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    ABSTRACT: Ciprofloxacin is a highly potent antibacterial agent that is used extensively in bone and joint infections. Because of reports of potential chondro-toxicity in animals, the effects of this drug on cells derived from human cartilage were tested in liquid micromass and agarose gel cultures. An inhibition of cell proliferation as indicated by a decrease in [3H]-thymidine uptake and bromodeoxyuridine labeling at ciprofloxacin concentrations of 0.5 and 50 mg/l was found which corresponded to the therapeutic and toxic serum levels. There was no effect on proteoglycan synthesis as indicated by 35SO4 incorporation. Immunocytochemistry showed no changes in morphology or staining patterns for type-I procollagen, type-II collagen, keratan sulfate and unsulfated chondroitin. Because the amount of inhibition of DNA synthesis varied with different ciprofloxacin concentrations, this data suggests that this agent has a differential effect on newly differentiating cells and might be the basis for contraindication in pediatric patients.
    Infection 02/1996; 24(2):151-5. · 2.44 Impact Factor
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    ABSTRACT: The heaviest 45 patients (50 knees) who underwent cementless total knee arthroplasty were compared with a matched control group of 45 total knee arthroplasty patients (50 knees) with respect to clinical and radiographic data. Surgery was performed over a 10-year period (1980–1989) and follow-up evaluation averaged 7 years (range, 2–11 years). The control group consisted of nonobese patients matched to the obese group with respect to age, sex, diagnosis, preoperative deformity, and length of follow-up evaluation. Clinical evaluation was made using the Knee Society rating scale as well as an analysis of multiple other clinical parameters. Radiographically, each patient was evaluated with long-standing anteroposterior views, lateral and patellar views, and spot fluoroscopic views of the involved knee. This evaluation included an analysis of lucencies, bead shedding, and prosthetic alignment. The final average clinical score in the obese group was 88 points with four revisions, and that for the control group was 91 points with two revisions. There were no significant differences in the combined percentage of good and excellent results between the two groups. On the basis of the results of this study, it is believed that weight as a factor by itself should not compromise the early (7-year average follow-up period) results of total knee arthroplasty.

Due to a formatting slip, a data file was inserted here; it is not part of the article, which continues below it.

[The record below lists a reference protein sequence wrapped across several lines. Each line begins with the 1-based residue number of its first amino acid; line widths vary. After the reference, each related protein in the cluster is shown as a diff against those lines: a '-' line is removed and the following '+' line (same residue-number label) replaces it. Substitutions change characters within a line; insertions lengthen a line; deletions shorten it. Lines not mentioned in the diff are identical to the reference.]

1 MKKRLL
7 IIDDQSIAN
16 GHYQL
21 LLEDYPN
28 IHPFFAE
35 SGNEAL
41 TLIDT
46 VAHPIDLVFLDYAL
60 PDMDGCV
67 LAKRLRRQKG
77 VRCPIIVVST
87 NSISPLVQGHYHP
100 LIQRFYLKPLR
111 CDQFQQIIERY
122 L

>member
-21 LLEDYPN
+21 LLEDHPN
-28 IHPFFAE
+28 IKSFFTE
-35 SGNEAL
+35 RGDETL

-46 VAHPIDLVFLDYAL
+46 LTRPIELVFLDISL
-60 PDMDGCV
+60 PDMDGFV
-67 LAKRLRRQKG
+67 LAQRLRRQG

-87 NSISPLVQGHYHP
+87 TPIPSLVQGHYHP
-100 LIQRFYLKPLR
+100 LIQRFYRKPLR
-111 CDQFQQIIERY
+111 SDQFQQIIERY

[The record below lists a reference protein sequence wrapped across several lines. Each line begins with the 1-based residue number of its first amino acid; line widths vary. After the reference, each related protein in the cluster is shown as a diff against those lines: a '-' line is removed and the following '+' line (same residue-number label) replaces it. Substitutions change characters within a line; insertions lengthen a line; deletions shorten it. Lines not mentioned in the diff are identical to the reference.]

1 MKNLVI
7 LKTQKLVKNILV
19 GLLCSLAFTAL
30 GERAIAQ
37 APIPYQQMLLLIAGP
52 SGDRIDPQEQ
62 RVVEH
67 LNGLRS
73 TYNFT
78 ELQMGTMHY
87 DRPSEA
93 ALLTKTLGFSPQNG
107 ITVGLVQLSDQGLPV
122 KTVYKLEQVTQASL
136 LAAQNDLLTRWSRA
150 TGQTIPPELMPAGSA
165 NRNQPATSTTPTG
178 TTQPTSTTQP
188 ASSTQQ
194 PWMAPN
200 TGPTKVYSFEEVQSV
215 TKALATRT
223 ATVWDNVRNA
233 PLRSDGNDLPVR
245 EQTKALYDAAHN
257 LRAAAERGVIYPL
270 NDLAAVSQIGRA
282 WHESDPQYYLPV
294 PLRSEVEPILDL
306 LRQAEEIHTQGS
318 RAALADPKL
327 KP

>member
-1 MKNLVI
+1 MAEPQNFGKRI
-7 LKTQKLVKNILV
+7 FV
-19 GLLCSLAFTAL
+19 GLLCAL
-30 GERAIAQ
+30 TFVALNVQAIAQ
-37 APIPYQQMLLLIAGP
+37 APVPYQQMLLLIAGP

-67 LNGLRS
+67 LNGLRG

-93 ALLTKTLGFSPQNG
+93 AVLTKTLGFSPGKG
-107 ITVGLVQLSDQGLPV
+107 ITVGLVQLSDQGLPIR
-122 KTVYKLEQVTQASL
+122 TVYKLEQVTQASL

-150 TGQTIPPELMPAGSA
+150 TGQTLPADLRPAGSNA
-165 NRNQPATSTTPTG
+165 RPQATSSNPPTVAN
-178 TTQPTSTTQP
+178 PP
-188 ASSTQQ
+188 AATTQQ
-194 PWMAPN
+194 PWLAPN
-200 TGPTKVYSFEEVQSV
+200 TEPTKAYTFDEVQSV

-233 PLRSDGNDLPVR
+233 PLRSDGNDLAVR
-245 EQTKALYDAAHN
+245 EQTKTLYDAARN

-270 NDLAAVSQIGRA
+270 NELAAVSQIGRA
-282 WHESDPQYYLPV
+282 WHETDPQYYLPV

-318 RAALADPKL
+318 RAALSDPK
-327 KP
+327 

Journal of Arthroplasty - J ARTHROPLASTY. 01/1996; 11(2):153-156.
  • Infection 01/1996; 24(2):151-155. · 2.44 Impact Factor
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    ABSTRACT: Thirty elite tennis players were randomly assigned to three groups to evaluate shoulder isokinetic internal and external rotation training: an isokinetic concentric group, an isokinetic eccentric group, and a control group with no training. Subjects were tested before and after training both concentrically and eccentrically using an isokinetic dynamometer. Functional output before and after training was assessed by the average and peak velocity of six maximal serves. The effect of training on serve velocity endurance was also assessed. Statistically significant concentric and eccentric strength gains (11%) were obtained in both training groups when compared with controls (decreased total average strain of 2%) (P < 0.0004). Serve velocity increased by greater than 11% in both training groups, which was a significant increase from the average of 1% in the control group (P < 0.0001). In the endurance study, training group subjects displayed a tendency to maintain their serve velocity (loss of approximately 2%) greater than controls (loss of 6.4%) (P < 0.05). Isokinetic training led to increases in objective and functional output in elite tennis players. This training regimen may have significance in the final stages of the rehabilitation of injured shoulders as well as in improved performance and reduced injury risk.
    The American Journal of Sports Medicine 01/1994; 22(4):513-7. · 4.44 Impact Factor